The states with the highest share of closed schools are all blue states: California, Oregon, Maryland, New Mexico, Hawaii, Nevada, Massachusetts and New Jersey. “I think in many ways it’s based on the fact that these voters are misinformed about the risks to young people and they’re misinformed about the risks generally,” Rothwell said.
Information can help
The reasons for these ideological biases aren’t completely clear, but they are not shocking. Conservatives tend to be more hostile to behavior restrictions and to scientific research. And liberals sometimes overreact to social problems. (A classic example was the overpopulation scare of the 1960s and ’70s, when people on the left wrongly predicted that the world would run out of food.)
Covid, of course, represents a real crisis, one that has already killed more than a half-million Americans and continues to kill more than 1,000 per day. As in the case of many crises, underreaction has been the bigger problem with Covid — but it has not been the only problem.
Perhaps the best news from the Gallup survey was that some people were willing to revisit their beliefs when given new information. Republicans took the pandemic more seriously after being told that the number of new cases was rising, and Democrats were more favorable to in-person schooling after hearing that the American Academy of Pediatrics supports it.
“That’s very encouraging,” Rothwell told me. “It’s discouraging that people didn’t already know it.”
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ARTS AND IDEAS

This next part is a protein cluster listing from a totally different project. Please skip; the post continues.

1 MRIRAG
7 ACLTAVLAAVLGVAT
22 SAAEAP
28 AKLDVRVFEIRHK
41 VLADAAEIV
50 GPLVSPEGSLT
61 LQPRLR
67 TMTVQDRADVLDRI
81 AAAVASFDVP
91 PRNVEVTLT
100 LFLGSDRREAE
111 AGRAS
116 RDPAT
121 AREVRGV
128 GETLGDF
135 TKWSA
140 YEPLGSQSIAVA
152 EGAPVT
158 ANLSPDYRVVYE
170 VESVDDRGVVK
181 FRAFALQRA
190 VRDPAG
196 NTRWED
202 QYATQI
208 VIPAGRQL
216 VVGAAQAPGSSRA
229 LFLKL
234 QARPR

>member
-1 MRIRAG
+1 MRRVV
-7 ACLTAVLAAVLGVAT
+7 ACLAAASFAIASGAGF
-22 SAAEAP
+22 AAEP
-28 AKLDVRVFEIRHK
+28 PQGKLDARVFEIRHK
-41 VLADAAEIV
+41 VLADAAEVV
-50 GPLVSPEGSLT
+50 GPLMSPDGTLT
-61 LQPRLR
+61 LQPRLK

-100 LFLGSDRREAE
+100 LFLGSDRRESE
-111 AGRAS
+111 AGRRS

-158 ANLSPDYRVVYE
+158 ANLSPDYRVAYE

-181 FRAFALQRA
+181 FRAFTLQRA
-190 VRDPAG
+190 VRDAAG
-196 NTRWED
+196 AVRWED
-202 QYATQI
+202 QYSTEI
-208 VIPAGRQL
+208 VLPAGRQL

Pop music’s evolving sound
Most pop songs since the 1960s have followed roughly the same structure: The opening verse sets the scene, building to a climax with the chorus. From there, it repeats.
Now that’s being upended, as Nate Sloan and Charlie Harding, co-hosts of the music podcast “Switched On Pop,” write in The Times. Many hits since the 2010s have eschewed the catchy, rigid structure for something wilder and less predictable. Their article visualizes these changes, charting the structure of pop hits from Billie Holiday to Billie Eilish.
Part of the reason for the move toward less predictability: With the rise of social media platforms and music streaming services like Spotify, songs now have more competition for people’s attention. Many artists want to get to “the hook” of a song faster, delivering a variety of catchy sections — rather than one repeating chorus — to keep people listening.
Streaming has also incentivized pop music to become shorter, in part because people can easily skip around. The average No. 1 hit now clocks in at just over three minutes, down nearly a full minute from the early 2000s. The new brevity is something of a return to the early days of rock ’n’ roll.
PLAY, WATCH, EAT
What to Cook
Make saag paneer, an Indian dish with spinach (or other dark greens) and spices. And check out the most popular recipes on NYT Cooking’s Instagram account.
What to Read
In Brontez Purnell’s new book, “100 Boyfriends,” a rotating cast of narrators shares stories of desire and heartbreak. The critic Parul Sehgal calls it a “hurricane.”
They’re huggable, they’re collectible and they’re taking over: Meet Squishmallows.
The hosts got serious about the shootings in Atlanta.
Now Time to Play
The pangrams from yesterday’s Spelling Bee were auditing, daunting and inundating. Here is today’s puzzle — or you can play online.